As this issue goes to press, legislation enabling the implementation of the US-Canada-Mexico trade agreement is progressing smoothly through Parliament. Too smoothly. Bill C-4 has already passed its second reading and has been sent to committee for review before it comes down the home stretch. It received unanimous support from all parties in the House of Commons, with the exception of the Bloc Québecois.
Seriously, every member of the NDP and Green caucuses who was present voted in favour of this trade deal. In doing so, they essentially committed themselves to fast-tracking implementation of a corporate constitution for North America, one which puts private profit so far ahead of the needs of people and the environment that the latter seem to have fallen out of sight.
And maybe that’s the problem – parties in Parliament really have lost their vision when it comes to proposing progressive economic policies. Nobody expects such policies from the Liberals or Conservatives, who are the most trusted parties of the bourgeoisie. But the NDP and Greens pose as alternative voices and movements, representing all those who are consistently left behind by the Grit/Tory corporate cabal. And yet, these two parties routinely fail spectacularly when it comes to the key task of projecting an alternative economic program. At best, they argue for bigger crumbs from the heaping plate of capitalist plunder, pitifully projecting a version of trickle-down economics that has already, and repeatedly, been discredited. In the process, they promote the illusion that capitalism – neoliberal capitalism at that – actually holds a promise of social equality, environmental security and shared economic prosperity for all.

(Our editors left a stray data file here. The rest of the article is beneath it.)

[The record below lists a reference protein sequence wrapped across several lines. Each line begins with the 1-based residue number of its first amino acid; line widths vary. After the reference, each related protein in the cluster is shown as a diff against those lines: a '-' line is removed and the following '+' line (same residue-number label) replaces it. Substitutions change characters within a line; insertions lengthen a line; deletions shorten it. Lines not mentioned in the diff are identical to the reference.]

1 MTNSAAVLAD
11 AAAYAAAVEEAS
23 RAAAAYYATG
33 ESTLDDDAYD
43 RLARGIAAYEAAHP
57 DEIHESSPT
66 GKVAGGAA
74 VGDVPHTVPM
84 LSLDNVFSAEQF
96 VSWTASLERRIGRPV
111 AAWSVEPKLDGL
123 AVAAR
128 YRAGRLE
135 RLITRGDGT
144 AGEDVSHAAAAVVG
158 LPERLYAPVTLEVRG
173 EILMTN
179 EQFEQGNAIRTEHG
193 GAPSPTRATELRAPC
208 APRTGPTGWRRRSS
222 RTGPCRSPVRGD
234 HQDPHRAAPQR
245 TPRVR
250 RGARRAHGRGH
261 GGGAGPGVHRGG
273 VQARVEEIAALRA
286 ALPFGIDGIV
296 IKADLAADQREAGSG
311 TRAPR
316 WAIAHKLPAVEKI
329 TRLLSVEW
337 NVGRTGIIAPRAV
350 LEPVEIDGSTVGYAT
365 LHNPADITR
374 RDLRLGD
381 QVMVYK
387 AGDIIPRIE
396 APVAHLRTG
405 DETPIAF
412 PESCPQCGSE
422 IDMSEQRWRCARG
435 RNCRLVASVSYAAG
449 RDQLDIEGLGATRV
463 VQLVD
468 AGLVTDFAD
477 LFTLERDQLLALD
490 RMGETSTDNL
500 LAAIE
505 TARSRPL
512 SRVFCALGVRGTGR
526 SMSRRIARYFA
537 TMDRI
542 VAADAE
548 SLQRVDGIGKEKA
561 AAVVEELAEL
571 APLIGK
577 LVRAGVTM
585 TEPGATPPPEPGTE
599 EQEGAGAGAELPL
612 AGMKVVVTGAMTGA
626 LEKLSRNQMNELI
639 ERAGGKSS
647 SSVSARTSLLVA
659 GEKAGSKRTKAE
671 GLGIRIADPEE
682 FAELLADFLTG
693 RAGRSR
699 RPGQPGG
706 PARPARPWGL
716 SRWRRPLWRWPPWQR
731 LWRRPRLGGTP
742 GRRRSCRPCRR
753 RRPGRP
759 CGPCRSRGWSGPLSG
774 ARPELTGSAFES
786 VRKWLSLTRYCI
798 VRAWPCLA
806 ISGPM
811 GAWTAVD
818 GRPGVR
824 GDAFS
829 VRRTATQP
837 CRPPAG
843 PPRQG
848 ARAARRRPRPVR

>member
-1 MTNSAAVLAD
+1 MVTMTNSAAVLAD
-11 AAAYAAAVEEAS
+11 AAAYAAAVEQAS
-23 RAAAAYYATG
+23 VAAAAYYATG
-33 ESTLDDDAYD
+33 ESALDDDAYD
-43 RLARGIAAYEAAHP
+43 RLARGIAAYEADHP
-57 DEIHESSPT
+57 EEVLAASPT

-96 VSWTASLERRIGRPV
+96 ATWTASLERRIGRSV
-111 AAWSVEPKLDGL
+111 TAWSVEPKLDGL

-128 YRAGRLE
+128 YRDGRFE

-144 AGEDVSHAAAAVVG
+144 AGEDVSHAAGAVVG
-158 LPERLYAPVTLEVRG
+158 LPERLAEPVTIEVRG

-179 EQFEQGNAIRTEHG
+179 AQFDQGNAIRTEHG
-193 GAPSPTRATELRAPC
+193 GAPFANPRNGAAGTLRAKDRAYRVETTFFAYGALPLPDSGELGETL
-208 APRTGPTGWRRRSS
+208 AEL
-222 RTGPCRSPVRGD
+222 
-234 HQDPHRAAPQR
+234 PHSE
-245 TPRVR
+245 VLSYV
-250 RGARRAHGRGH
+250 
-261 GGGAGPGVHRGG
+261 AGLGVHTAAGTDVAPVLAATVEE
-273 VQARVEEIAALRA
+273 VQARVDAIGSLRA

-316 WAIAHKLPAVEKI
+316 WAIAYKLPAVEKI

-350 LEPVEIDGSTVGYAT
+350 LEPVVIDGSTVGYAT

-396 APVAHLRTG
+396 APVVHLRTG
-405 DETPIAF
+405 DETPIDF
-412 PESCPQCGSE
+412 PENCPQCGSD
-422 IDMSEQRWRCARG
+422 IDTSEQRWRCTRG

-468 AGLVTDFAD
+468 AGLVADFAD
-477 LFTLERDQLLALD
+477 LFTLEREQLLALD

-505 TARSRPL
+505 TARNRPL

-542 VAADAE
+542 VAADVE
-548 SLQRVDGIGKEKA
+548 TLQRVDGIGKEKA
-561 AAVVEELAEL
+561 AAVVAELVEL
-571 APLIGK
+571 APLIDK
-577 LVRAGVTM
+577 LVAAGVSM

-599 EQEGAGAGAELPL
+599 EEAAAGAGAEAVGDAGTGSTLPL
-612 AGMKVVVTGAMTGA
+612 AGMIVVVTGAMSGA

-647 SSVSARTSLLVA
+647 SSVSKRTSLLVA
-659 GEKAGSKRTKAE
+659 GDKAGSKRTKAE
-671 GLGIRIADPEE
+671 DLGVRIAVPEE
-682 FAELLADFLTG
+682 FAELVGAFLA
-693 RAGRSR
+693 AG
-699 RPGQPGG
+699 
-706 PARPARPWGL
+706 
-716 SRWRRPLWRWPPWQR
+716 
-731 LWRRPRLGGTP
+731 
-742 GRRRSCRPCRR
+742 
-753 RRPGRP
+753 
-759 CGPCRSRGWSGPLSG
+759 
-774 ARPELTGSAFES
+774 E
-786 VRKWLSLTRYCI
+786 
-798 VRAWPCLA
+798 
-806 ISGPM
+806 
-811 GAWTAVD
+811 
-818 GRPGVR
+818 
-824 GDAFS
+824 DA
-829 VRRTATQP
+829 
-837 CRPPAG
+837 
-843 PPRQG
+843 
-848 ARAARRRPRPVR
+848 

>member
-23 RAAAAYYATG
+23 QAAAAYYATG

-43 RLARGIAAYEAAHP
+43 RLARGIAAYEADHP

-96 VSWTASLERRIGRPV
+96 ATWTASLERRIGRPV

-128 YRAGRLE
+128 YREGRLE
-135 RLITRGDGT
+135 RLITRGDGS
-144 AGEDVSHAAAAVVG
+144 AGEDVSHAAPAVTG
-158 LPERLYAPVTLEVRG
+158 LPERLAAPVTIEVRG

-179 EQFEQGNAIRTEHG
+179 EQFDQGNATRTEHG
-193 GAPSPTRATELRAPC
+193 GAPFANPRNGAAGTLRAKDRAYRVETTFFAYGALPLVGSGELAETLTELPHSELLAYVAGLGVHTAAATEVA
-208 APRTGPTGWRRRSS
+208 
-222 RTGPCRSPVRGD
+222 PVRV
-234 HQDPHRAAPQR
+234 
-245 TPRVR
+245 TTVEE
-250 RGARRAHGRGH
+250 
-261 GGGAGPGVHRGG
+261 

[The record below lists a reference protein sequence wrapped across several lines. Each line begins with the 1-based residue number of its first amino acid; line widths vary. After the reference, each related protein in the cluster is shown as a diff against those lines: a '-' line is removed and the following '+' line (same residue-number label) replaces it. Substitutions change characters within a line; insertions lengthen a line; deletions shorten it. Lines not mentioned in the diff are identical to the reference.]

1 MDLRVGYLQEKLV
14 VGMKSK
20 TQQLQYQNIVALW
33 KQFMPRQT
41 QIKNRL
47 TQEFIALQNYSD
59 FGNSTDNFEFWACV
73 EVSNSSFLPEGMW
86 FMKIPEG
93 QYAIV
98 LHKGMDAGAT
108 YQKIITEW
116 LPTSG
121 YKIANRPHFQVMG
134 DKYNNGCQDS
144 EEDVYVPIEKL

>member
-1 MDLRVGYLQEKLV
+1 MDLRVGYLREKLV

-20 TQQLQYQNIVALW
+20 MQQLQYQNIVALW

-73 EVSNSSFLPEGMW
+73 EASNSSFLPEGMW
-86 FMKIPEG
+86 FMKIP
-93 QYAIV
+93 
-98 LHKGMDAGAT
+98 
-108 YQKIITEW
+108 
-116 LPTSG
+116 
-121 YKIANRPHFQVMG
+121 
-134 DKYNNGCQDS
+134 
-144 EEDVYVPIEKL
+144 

The NDP’s capitulation is particularly disappointing because many activists in that party, and the trade unions that support it, were steeled in the struggle against NAFTA and the Canada-US Free Trade Agreement which preceded it. It reveals the bankruptcy of social democracy when these organizations cannot even muster the resolve to present a consistent opposition to a renegotiated – and worse – version of the NAFTA trade deal that has decimated jobs, wages, entire industries and the communities that rely on them, and the trade union movement itself.
It isn’t surprising that the Bloc voted against Bill C-4. Quebec dairy farmers have mobilized against the USMCA because it weakens the supply management system that they rely upon. (Farmers across the country benefit from supply management, but Quebec’s dairy industry is composed of a particularly high proportion of small producers who are especially threatened by large agri-business corporations.) But even though its opposition to USMCA is important, the Bloc doesn’t provide a coherent economic vision based on working class demands and climate justice.
Truly, the only party that has consistently opposed USMCA, and called instead for withdrawal from NAFTA and all corporate trade deals, is the Communist Party of Canada. Unfortunately, there are no Communists in Parliament to voice this opposition. Without this, and without even a whimper from the “friend of labour” NDP, it falls to the extra-parliamentary struggle to fight for progressive trade and economic policies, ones that are rooted in full employment, climate justice, peace and anti-imperialism.
As Parliament sleepwalks towards another devastating trade agreement, labour and progressive forces in this country need to hit the streets and demand better. We may not prevent passage of C-4, but the struggle against USMCA and corporate dominance (and, ultimately, against capitalism generally) doesn’t rest on one deal or one piece of legislation.
And we certainly won’t block USMCA if we don’t fight it.